Some see a therapist. I run.

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My mind races into a swirl of emotions forming a tornado inside my chest. If I don’t leave now, I might hyperventilate from the tightening cyclone in my throat.  The threat of tears prick my eyes so I quickly lace up my Saucony’s and grab my headphones.

I don’t tell anyone where I’m going, but I pull the door shut with enough force to announce my departure. I like to run at night when I’m upset and danger and threat slink out of the bushes, bodies low to the ground like a cat readying to jump its prey. Me against the world I remind myself. I dare you to mess with me.

I transfer energy to my legs and begin my sprint down the concrete steps and onto the broken sidewalk.  The faster I run, the faster the tears stream down my cheeks.  The speed of my pace prevents me from sobbing uncontrollably which is one reason to keep my pace closer to a sprint.  I’m headed downhill and down the middle of the street to avoid the sidewalk cracks and debris from interfering with my gate.  The streetlights illuminate the blossoming branches of the cherry trees.  Houses have gone dark, families are in bed, and not a single car passes me. My bare arms tingle. The air is extra crisp, but I don’t shiver.

My mission. My job. My objective is to run fast, so fast that if a cyclist, car, or animal ran in front of me, I wouldn’t be able to maneuver around the obstacle without losing control and wiping out.  I tame my emotions through the physical challenges of a late night run.  My internal pressure lowers as sweat evaporates through my pores.  Slowly my breath evens out and my form relaxes.

I round the 45 degree corner where the road flattens out onto an even section of the pavement.  My endorphins kick in and chase the hysteria out of my head, loosening the grip on my chest. I slow to a tempo pace.  Problems that at first felt insurmountable and painful lose intensity. Solutions float into my consciousness and gratitude seeps through my core to the soles of my feet, anchoring me to the earth.

Running is my therapist.

 

 

12 thoughts on “Some see a therapist. I run.

  1. This post makes me want to lace up my shoes and go for a run on this dark evening…that means this is some powerful writing! I can feel the tension in your limbs and hear the pounding of your feet. Well written.

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  2. “…gratitude seeps through my core to the soles of my feet, anchoring me to the earth.” Wow! You captivate every last morsel of what your experience is like on that pavement. Running. Is. Your. Therapist. Just wow. Beautifully written. Very rich post.

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  3. I know this feeling as well. I haven’t been on a run in a while but you make it sound so wonderful I might just have to try it. I say wonderful because there is so much release in running. The first mile for me would always be some sort of torture but just as you put it, everything somehow begins to calm down and there lies the therapy of running. Glad you found time and space to clear your head and release some emotion from your bones. Run on!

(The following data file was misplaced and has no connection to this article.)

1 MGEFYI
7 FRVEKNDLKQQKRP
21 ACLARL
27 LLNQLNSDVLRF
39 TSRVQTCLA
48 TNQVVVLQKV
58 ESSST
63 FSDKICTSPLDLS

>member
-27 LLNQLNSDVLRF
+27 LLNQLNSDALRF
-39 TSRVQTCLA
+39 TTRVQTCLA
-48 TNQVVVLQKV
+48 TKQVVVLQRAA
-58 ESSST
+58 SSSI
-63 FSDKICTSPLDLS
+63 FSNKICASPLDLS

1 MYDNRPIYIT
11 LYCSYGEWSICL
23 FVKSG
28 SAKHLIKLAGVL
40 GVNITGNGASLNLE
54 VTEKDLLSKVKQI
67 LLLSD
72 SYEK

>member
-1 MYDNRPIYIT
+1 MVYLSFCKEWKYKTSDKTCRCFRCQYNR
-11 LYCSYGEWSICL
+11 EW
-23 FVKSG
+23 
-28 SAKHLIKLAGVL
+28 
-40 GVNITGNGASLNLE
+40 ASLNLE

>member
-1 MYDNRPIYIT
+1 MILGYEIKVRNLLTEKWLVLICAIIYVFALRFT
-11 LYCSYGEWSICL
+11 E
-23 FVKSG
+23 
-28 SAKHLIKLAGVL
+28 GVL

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  4. I like how you build up the tension as you run – fighting your demons (you are much braver than I am) and then slowly let it go again as you as your breath evens out, your form relaxes, and the road flattens out. Your run is like the plot line of a story:))

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    1. Thank you for the feedback! I plan many of my posts while I run. If only I was young and nimble again and able to run seven days a week–my slicing life would be really fluid then.

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  5. I love to run as much as you, but I can’t get over my fear of the dark. Thanks for inspiring me with, “Me against the world I remind myself. I dare you to mess with me.” You are a hardcore runner AND writer!

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    1. I don’t want to create the impression I run all of the time. I only run 3-4 days a week these days. The run I described in this post captures my younger running days.

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  6. That last line did it for me too. Had me whisper, “wow”. Love how you crafted what was happening in your head at the same time as what was happening outside your head. Made me want to go on a run too!

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